Rim click sound for tenors not present during playback

Hey everyone

I inputted tenor music with rim sounds.  I turned my modulation wheel to the appropriate setting, as described by the key maps, and while inputting the notes I heard the rim sound.  Yet during playback, I get rim shots.  How can I lock the rim sound on specific notes so they are heard during playback?

I'm running:
Sibelius 6
VDL 2.5.2
M-Audio KeyStudio 25

Mac OSX, 10.6.8

Simply moving the mod-wheel during your step-time entry will not cause Sibelius playback to instantiate that mod-wheel action. If you're using a Sibelius template, it's probably a matter of ensuring the noteheads are correct for rim clicks, and aren't the rimshot noteheads. Refer to your Template documentation for specific information on what noteheads (or dictionary text) to use for any given sound controllable via the mod-wheel.
Oh so moving the mod wheel will not lockthe sound for playback? I have to manually go in and change the notehead?
This is a function of the notation or sequencer program you use, not Virtual Drumline. If you were recording in real time, those modwheel controller messages would be recorded. Entering notes into Sibelius in step time, you'd need to tell Sibelius what you want it to do in a way it can translate it.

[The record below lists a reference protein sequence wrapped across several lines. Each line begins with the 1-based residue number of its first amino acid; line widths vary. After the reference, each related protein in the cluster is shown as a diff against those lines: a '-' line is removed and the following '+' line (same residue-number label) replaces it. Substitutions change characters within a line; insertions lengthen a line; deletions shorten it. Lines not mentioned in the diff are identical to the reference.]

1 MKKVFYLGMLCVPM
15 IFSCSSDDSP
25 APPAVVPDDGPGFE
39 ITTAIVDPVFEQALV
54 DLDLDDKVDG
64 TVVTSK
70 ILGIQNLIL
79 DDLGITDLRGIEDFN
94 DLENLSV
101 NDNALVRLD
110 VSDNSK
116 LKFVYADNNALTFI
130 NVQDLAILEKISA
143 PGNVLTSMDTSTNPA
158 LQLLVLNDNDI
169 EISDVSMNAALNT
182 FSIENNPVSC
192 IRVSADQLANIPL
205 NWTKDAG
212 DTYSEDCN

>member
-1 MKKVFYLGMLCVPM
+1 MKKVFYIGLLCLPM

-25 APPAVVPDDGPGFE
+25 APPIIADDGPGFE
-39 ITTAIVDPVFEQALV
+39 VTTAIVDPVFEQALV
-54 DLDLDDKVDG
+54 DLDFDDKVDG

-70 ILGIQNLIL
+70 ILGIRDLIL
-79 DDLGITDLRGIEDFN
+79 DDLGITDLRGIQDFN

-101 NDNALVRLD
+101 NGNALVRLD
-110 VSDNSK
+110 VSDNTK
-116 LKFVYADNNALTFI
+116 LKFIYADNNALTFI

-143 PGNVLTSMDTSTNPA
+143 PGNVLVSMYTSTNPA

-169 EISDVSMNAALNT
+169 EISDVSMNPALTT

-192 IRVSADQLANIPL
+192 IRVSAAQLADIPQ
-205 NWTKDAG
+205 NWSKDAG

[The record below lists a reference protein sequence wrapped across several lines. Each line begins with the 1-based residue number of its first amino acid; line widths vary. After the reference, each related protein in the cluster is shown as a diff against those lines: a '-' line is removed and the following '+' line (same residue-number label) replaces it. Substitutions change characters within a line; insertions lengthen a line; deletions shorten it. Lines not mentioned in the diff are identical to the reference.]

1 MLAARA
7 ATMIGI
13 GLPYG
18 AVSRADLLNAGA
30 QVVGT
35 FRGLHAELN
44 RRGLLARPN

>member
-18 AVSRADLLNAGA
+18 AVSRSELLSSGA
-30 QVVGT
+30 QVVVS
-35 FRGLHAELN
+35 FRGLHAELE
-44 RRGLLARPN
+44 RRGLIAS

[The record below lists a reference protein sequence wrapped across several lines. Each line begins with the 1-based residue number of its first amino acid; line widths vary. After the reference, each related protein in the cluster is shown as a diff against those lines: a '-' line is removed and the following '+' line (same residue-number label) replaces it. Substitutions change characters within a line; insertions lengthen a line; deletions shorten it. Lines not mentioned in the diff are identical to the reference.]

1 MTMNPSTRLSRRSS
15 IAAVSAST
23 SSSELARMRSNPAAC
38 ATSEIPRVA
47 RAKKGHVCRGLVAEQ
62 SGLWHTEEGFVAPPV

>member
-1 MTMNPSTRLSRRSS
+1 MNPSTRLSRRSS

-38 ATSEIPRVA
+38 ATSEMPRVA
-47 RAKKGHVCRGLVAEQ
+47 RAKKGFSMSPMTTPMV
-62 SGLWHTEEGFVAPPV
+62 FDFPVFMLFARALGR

If you're using a Sibelius template, this information is contained in the template documentation. For more information, check into the documentation that came with your template.
Ok will do.

Is there software out there that can utilize VDL and won't require me to go in and do things manually? 

Also, if I have to manually tell Sibelius what notehead to use, why are the mod wheel options even mentioned?

Sibelius will do this if you record the music in (in real time, not step time). Of course, this will probably negate any benefits you're getting from the template. Finale also does this. So does Logic, Cubase, Performer, etc. But the music may not end up ";looking"; the way you want it to print. It all depends on your goal (printed detail vs. audio detail). Achieving both simultaneously, without some manual tweaking, isn't very doable.